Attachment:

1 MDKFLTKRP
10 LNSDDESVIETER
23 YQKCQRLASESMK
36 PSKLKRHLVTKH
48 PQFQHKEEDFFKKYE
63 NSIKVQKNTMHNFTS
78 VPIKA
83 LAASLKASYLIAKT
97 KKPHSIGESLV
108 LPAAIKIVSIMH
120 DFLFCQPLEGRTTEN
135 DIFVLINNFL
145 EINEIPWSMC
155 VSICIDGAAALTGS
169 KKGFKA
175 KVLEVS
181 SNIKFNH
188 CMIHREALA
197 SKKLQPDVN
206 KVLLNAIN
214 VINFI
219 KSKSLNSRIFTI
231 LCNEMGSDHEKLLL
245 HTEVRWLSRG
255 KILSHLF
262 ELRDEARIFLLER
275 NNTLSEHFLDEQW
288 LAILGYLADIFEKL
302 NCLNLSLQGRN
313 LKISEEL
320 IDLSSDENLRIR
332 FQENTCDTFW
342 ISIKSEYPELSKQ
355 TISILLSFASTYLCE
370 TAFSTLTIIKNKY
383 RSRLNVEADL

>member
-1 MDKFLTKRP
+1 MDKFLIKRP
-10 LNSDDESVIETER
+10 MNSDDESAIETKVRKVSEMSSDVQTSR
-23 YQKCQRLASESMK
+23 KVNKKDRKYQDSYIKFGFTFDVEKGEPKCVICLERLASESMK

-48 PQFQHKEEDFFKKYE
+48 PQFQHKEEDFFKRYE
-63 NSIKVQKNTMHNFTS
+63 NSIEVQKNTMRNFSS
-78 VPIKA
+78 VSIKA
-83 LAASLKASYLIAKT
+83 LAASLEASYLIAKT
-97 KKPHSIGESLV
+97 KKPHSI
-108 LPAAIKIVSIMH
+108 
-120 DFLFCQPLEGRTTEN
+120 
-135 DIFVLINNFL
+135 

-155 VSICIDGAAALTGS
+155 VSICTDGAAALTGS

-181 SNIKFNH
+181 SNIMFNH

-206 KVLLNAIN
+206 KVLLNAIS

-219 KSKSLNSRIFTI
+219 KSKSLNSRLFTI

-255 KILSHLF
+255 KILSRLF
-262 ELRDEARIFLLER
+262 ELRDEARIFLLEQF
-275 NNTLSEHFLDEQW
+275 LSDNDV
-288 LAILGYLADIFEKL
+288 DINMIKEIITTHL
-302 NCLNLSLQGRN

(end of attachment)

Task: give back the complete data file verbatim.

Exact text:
1 MDKFLTKRP
10 LNSDDESVIETER
23 YQKCQRLASESMK
36 PSKLKRHLVTKH
48 PQFQHKEEDFFKKYE
63 NSIKVQKNTMHNFTS
78 VPIKA
83 LAASLKASYLIAKT
97 KKPHSIGESLV
108 LPAAIKIVSIMH
120 DFLFCQPLEGRTTEN
135 DIFVLINNFL
145 EINEIPWSMC
155 VSICIDGAAALTGS
169 KKGFKA
175 KVLEVS
181 SNIKFNH
188 CMIHREALA
197 SKKLQPDVN
206 KVLLNAIN
214 VINFI
219 KSKSLNSRIFTI
231 LCNEMGSDHEKLLL
245 HTEVRWLSRG
255 KILSHLF
262 ELRDEARIFLLER
275 NNTLSEHFLDEQW
288 LAILGYLADIFEKL
302 NCLNLSLQGRN
313 LKISEEL
320 IDLSSDENLRIR
332 FQENTCDTFW
342 ISIKSEYPELSKQ
355 TISILLSFASTYLCE
370 TAFSTLTIIKNKY
383 RSRLNVEADL

>member
-1 MDKFLTKRP
+1 MDKFLIKRP
-10 LNSDDESVIETER
+10 MNSDDESAIETKVRKVSEMSSDVQTSR
-23 YQKCQRLASESMK
+23 KVNKKDRKYQDSYIKFGFTFDVEKGEPKCVICLERLASESMK

-48 PQFQHKEEDFFKKYE
+48 PQFQHKEEDFFKRYE
-63 NSIKVQKNTMHNFTS
+63 NSIEVQKNTMRNFSS
-78 VPIKA
+78 VSIKA
-83 LAASLKASYLIAKT
+83 LAASLEASYLIAKT
-97 KKPHSIGESLV
+97 KKPHSI
-108 LPAAIKIVSIMH
+108 
-120 DFLFCQPLEGRTTEN
+120 
-135 DIFVLINNFL
+135 

-155 VSICIDGAAALTGS
+155 VSICTDGAAALTGS

-181 SNIKFNH
+181 SNIMFNH

-206 KVLLNAIN
+206 KVLLNAIS

-219 KSKSLNSRIFTI
+219 KSKSLNSRLFTI

-255 KILSHLF
+255 KILSRLF
-262 ELRDEARIFLLER
+262 ELRDEARIFLLEQF
-275 NNTLSEHFLDEQW
+275 LSDNDV
-288 LAILGYLADIFEKL
+288 DINMIKEIITTHL
-302 NCLNLSLQGRN